One movie that caught my eye is called:

My Suicide
Dir: David Lee Miller

This is a fictional blog in movie form. A blog-movie. I’d call it a Bloovie.

Archie is pretty pissed off. He goes to high school, but doesn’t much like it. He has a crush on a beautiful girl named Sierra, and feels alienated from his parents. It’s a 90210-type high school, but he’s not one of the popular kids. So when his classmates are all told to make a movie (everyone in this film seems to have a video camera), he tells the class: He’s going to film his own suicide. He immediately gets driven away by a cop, and passed on to a parade of counselors, social workers and shrinks. But he also unwittingly becomes an underground antihero in the school, with lots of kids vowing to follow his example; and he finally meets up with seemingly perfect Sierra, the girl of his dreams.

This is a frenetic movie: It feels like an earnest episode of Degrassi, cranked up on a six pack of red bull. It’s also much dirtier, with sex, drugs, and some sad stuff too. It quotes TV news, commercials, educational films, and some excellent animated sequences – basically anything you can fit on a green screen behind the main character. A sad and shocking topic, but with an interesting and comic way of telling the story of teenage angst. It’s on tonight at 9; check out the details on http://www.rendezvouswithmadness.com

The Toronto ReelAsian International Film Festival  shows great films from east and southeast Asia, including Japan, China, Korea, HK, and Vietnam, as well as movies from around the world.

The festival opened with the enjoyable retro kung fu flic “Gallants”. One interesting movie (that screens tonight) is:

Golden Slumber
Dir: Yoshihiro Nakamura

Aoyagi (Masato Sakai) is a friendly, ordinary, mild-mannered deliveryman. He was in the Food Culture Research Youth Group (dedicated to “friendship through fast food”) at university, lives in Sendai, and once was famous for 15 minutes when he rescued a pop star by tripping her attacker. He is bamboozled into going on a fishing trip with an old classmate which soon turns into a massive JFK/ Lee Harvey Oswald assassination plot to kill the Japanese PM. And he discovers that he’s the Oswald, and a whole lot of shady characters driving black cars are after him, as well as the even more bloodthirsty and venal press corps.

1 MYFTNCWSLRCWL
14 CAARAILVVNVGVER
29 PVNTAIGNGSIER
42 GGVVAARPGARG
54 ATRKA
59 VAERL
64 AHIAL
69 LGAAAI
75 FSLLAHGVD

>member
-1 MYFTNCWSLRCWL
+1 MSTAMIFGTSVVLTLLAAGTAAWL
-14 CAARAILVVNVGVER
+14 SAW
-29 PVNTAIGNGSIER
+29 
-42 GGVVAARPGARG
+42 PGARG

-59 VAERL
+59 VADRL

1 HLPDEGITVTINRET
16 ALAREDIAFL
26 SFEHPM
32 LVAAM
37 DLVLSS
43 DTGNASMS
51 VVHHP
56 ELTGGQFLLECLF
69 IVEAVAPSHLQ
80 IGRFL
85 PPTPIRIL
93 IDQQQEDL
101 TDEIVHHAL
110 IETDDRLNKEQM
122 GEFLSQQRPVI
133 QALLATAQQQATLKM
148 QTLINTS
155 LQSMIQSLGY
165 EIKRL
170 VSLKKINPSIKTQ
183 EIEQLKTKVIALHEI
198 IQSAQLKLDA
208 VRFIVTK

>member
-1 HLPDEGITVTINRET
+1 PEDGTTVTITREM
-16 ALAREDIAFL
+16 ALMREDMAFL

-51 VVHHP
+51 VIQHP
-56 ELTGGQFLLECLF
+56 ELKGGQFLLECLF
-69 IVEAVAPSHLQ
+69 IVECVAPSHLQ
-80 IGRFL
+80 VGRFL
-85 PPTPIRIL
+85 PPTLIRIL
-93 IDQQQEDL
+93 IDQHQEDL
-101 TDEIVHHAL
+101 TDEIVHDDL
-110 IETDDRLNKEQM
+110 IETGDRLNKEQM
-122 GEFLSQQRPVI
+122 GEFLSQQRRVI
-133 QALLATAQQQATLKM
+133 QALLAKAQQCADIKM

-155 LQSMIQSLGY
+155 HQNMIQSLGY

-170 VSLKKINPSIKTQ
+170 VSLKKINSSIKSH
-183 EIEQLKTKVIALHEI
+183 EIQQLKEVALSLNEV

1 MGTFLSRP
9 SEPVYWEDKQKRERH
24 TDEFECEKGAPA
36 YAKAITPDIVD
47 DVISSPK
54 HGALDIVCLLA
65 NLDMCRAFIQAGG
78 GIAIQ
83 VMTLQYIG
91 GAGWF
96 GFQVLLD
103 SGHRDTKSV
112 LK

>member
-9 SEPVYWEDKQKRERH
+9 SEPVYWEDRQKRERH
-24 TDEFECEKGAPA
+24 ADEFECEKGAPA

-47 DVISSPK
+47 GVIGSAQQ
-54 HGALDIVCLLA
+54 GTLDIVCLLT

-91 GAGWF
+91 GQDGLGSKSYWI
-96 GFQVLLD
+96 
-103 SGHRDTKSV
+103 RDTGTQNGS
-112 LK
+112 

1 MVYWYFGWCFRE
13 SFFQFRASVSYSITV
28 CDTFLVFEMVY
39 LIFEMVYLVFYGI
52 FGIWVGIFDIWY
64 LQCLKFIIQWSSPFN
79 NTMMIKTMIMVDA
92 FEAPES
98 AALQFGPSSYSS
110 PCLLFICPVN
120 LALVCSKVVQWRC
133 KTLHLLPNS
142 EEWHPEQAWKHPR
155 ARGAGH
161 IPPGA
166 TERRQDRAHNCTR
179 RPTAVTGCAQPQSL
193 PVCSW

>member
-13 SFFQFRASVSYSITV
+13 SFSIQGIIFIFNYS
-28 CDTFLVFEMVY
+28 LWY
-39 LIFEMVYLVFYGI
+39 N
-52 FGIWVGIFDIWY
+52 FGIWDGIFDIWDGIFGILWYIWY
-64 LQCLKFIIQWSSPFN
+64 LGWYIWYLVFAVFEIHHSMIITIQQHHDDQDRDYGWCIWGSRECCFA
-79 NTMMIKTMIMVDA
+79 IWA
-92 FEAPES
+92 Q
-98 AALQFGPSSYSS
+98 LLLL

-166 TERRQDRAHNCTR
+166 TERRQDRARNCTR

A pint-sized, teenaged serial killer becomes one of Aoyagi’s many de facto rescuers as he tries to clear his name. “Trust”, Aoyagi believes, “is mankind’s greatest strength.’

This is a neat movie: 50% paranoid conspiracy drama, 50% quirky black comedy, that follows Aoyagi and his various former college friends as the story unfolds in an unusual way. I love this kind of movie.

Another story of a man stuck in a hard place is the very enjoyable

127 Hours
Dir: Danny Boyle

Danny Boyle, of course, is the guy who brought us Slumdog Millionaire and Trainspotting; all his movies are fun to watch, but totally different from the last one he directed.

This one is an hour and a half of an adventurous, solo mountain climber (James Franco) who’s arm is pinned in a fissure by a big hunk o’ rock… in the middle of nowhere.

And the only way out might be by cutting off his own arm. This is a true story, so if you’ve seen pictures of the guy (Aron Ralston) you’ll know what he did in the end. So how does he keep your attention? A guy stuck in a rock for an hour and a half? Well this is a great movie, that isn’t trapped in the tiny space. I don’t like overly claustrophobic, squashed-in movies. This one reaches out, it goes wherever Aron’s mind, dreams, fantasies, hallucinations, and memories take him. There is an extended episode of extreme grotesquerie, but other than that, it’s a greatly enjoyable movie about a man attempting to overcome nature using his will and logic, without resorting to prayer and salvation.

And if you’re in the Kitchener/Waterloo area, be sure to check out the 10th annual Waterloo Festival for Animated Cinema – it’s filled with animated features from places like Eastern Europe and Japan, ranging from anime, to fairy tales to psychedelia – sounds pretty cool. Look for the details on wfac.ca